In the most comprehensive effort to date to bring personalized music into skilled nursing facilities, the Wisconsin Department of Health Services (DHS) has launched a program to fund Music & Memory certification training for 100 nursing homes throughout the state.
The Wisconsin Music & Memory Initiative will fully fund training and the equipment needed for 15 residents with dementia for each nursing home accepted into the program.
Wisconsin has 397 nursing homes serving approximately 29,000 individuals. Of those, nearly 16,000, just more than half, have a diagnosis of Alzheimer’s or related dementia.
More Than 230 Applicants for 100 Awards
Wisconsin DHS officials report an overwhelming response to the initiative, with more than 230 applicants for the 100 awards.
The application process opened in July and closed on August 15. Accepted facilities were notified by September 1, with Music & Memory certification training beginning in October. Once training is completed, certified facilities will set up their personalized music programs with a goal of full implementation in 2014.
$2,000 Worth of Training and Equipment for Each Nursing Home
Each participating facility will receive the Music & Memory webinar training course; 15 iPod Shuffles, headphones and AC adapters; 2 headphone splitters and a set of external speakers, a $150 iTunes gift card; as well as technical assistance and support in setting up the program—a package valued at over $2,000.
Funding is provided by the Centers for Medicare and Medicaid Services, which returns funds collected from civil money penalties (CMP) to states to develop and implement projects that will benefit nursing home residents.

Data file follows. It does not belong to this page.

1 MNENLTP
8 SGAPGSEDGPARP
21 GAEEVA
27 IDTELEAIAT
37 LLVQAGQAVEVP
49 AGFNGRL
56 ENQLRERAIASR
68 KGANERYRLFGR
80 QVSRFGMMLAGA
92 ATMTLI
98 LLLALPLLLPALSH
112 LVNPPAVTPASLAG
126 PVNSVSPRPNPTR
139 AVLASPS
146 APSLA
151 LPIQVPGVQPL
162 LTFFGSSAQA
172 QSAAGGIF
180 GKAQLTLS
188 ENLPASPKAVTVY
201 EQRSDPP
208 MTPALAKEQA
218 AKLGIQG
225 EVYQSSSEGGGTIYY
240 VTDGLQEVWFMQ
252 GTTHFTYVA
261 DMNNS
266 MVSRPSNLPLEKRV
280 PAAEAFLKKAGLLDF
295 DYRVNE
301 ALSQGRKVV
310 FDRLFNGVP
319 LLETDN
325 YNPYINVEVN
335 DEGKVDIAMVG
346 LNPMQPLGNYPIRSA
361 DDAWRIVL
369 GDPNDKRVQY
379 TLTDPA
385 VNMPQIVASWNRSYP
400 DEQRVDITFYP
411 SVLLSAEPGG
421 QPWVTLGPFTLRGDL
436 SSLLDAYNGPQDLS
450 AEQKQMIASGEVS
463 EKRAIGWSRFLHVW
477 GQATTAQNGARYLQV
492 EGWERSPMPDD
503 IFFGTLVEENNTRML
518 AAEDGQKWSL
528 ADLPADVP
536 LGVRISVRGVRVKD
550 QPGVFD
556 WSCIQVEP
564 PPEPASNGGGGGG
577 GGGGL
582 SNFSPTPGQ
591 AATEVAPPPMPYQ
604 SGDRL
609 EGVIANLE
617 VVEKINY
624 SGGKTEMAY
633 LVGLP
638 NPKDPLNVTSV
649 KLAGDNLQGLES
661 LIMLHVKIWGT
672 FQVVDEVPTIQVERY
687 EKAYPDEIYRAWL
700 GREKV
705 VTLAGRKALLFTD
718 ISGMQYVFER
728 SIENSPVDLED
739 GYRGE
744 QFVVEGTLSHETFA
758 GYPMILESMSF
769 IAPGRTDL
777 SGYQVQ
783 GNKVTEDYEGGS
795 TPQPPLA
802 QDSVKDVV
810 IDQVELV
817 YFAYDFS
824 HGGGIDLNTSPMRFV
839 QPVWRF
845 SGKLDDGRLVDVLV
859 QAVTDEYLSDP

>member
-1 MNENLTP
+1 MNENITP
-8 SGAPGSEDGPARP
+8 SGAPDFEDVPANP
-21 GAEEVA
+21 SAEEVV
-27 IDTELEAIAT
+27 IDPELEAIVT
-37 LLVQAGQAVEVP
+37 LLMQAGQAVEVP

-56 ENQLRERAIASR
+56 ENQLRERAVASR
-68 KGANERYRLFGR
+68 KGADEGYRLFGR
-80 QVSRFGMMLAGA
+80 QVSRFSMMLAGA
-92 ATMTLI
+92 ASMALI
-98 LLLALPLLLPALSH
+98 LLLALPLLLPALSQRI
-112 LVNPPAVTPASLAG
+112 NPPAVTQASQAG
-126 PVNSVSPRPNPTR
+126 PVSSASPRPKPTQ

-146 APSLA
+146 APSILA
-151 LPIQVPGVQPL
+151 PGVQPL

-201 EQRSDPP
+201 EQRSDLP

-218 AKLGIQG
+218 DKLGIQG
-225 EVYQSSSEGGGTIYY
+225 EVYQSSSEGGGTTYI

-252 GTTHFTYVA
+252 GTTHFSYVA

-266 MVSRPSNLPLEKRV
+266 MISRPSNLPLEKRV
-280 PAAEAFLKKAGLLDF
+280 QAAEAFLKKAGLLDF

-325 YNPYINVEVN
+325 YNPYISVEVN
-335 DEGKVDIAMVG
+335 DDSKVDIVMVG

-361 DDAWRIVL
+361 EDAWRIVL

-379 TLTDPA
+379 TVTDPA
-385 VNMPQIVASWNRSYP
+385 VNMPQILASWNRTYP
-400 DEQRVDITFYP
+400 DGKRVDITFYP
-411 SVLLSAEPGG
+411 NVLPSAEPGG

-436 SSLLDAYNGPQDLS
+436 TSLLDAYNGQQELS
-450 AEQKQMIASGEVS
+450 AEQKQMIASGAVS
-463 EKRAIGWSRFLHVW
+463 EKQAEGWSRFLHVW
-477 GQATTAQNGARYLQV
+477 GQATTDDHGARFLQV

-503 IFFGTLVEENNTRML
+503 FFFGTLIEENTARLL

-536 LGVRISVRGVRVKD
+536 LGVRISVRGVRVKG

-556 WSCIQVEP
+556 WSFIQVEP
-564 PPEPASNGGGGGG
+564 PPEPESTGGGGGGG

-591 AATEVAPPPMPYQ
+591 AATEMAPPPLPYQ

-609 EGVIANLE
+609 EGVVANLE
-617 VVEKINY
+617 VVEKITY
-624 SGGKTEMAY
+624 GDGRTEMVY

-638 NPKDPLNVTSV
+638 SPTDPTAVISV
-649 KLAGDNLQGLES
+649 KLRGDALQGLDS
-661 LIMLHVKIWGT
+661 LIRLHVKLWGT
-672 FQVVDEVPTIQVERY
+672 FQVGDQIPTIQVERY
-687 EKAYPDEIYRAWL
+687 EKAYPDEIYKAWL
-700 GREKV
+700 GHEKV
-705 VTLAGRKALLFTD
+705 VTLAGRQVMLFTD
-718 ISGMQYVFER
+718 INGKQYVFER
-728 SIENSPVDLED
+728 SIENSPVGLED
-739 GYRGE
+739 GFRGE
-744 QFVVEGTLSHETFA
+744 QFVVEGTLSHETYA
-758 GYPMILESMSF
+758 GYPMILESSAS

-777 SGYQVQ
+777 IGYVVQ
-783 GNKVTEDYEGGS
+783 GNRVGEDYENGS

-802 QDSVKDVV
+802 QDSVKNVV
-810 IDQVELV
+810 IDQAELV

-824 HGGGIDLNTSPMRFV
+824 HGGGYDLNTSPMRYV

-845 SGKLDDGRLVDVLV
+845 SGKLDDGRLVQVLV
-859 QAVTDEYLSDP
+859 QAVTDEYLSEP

Reducing Reliance on Antipsychotics a Primary Goal
One of the initiative’s primary goals is to reduce residents’ reliance on antipsychotic and anti-anxiety medications through personalized music—a significant development that has been observed at a number of Music & Memory certified care facilities throughout the U.S. and Canada.
Other goals include reducing agitation and sundowning; enhancing engagement and socialization to foster a calmer social environment; giving greater pleasure to persons with dementia; increasing cooperation and attention while reducing resistance to care; boosting staff morale; and creating a more fulfilling sense of engagement among residents with dementia and their family, staff and community.
Each facility will participate in a statewide research study to measure program effectiveness for future planning.
“We are grateful to all those at DHS who have partnered with Music & Memory to make this exciting initiative possible,” says Dan Cohen, Executive Director. “We look forward to enabling 1,500 Wisconsin nursing home residents who struggle with Alzheimer’s and other forms of dementia to rediscover their favorite music and meaningful memories—and to regain a sense of personal dignity.”
For more information, please visit Wisconsin Music and Memory Initiative.
Founded in 2010, Music & Memory is a non-profit organization that brings personalized music into the lives of the elderly or infirm through digital music technology, vastly improving quality of life.